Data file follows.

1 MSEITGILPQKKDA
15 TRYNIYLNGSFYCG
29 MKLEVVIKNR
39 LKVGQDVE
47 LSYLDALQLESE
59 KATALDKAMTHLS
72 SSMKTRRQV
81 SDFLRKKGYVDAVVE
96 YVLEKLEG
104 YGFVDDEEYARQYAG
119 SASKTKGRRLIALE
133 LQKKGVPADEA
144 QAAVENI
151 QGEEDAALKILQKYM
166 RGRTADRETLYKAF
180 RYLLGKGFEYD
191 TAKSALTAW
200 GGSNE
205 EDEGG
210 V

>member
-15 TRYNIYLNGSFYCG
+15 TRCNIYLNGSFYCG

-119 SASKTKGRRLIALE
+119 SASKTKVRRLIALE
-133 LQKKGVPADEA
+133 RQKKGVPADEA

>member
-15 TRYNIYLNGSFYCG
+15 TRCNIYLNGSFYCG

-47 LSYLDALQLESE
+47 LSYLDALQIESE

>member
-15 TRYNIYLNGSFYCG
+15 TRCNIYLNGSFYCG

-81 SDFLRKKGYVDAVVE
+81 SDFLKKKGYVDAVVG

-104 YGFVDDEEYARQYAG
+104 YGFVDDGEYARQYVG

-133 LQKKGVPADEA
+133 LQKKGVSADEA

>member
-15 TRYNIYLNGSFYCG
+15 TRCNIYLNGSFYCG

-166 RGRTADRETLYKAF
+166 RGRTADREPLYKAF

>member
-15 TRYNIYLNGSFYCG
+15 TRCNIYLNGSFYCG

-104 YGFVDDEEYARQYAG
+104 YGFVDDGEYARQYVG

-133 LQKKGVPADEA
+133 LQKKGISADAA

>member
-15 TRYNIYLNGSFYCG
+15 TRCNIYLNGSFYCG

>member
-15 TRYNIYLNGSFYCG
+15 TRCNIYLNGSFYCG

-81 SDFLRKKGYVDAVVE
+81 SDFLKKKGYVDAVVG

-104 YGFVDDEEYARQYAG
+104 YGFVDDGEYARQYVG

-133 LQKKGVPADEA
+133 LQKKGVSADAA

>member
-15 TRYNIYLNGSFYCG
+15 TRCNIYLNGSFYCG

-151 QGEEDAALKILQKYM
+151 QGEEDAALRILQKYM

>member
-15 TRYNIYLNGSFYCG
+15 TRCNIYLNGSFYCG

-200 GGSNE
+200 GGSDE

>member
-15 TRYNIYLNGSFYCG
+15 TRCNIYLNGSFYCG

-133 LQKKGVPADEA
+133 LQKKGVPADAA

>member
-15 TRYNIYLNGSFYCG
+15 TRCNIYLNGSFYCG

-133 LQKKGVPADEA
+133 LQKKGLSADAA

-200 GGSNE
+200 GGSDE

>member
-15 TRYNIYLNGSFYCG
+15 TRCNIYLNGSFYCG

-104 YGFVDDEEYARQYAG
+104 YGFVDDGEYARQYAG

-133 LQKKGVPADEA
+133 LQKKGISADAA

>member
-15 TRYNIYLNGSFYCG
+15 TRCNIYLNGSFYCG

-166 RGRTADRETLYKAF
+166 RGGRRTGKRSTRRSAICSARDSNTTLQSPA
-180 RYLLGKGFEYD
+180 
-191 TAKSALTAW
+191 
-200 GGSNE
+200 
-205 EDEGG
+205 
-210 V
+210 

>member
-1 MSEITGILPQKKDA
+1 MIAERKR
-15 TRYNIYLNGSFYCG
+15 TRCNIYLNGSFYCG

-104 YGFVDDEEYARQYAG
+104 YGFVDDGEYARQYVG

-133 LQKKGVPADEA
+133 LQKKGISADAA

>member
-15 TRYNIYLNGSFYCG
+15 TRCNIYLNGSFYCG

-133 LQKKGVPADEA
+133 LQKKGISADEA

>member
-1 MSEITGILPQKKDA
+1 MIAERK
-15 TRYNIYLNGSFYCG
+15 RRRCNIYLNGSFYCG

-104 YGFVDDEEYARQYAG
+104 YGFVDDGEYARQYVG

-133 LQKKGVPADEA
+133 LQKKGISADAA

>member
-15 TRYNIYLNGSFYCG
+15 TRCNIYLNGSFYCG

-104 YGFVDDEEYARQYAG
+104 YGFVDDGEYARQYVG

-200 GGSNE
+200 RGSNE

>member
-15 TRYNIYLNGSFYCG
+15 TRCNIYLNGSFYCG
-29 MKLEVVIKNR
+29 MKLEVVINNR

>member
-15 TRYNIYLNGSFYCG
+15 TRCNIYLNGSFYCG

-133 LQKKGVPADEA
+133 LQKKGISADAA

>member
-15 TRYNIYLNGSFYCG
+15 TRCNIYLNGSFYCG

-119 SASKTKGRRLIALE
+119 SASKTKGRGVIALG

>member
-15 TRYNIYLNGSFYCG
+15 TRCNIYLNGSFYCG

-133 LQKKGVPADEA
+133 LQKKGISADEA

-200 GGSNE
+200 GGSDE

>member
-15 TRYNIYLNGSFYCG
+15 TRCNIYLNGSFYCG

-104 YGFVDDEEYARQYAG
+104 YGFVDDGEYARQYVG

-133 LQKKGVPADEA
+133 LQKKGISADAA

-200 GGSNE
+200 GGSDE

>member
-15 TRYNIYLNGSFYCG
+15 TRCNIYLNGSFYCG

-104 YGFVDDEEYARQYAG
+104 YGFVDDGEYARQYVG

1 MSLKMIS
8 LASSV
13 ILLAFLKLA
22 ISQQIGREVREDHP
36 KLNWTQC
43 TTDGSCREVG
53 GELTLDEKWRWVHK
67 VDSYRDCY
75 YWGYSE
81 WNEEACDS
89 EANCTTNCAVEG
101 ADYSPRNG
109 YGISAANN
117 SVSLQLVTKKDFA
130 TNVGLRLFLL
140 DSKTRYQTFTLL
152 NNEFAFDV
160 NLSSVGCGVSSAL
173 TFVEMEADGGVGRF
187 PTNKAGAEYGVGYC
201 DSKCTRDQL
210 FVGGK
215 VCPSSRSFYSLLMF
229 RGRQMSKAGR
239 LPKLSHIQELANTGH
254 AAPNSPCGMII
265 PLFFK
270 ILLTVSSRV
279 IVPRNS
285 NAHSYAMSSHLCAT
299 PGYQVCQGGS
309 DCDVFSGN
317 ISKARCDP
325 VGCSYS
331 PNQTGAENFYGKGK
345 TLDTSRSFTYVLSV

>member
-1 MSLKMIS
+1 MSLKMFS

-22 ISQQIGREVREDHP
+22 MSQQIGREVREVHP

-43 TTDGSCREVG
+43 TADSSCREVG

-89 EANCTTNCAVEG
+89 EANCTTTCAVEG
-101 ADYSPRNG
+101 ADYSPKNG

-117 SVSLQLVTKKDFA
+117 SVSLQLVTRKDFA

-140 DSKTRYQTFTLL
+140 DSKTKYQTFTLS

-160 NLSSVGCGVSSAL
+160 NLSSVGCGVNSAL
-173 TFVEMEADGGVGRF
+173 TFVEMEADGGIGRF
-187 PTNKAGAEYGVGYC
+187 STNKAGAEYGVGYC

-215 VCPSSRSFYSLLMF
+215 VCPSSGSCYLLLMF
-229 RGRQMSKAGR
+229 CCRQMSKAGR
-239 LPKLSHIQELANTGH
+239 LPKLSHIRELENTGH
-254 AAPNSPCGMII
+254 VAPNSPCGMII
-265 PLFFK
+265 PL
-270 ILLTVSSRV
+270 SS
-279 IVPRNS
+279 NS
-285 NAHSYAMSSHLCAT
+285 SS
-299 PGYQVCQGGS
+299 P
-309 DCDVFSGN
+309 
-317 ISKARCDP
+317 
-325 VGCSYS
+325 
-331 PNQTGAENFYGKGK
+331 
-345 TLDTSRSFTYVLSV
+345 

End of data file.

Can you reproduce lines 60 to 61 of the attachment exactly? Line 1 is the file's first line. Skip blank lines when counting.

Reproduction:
-81 SDFLRKKGYVDAVVE
+81 SDFLKKKGYVDAVVG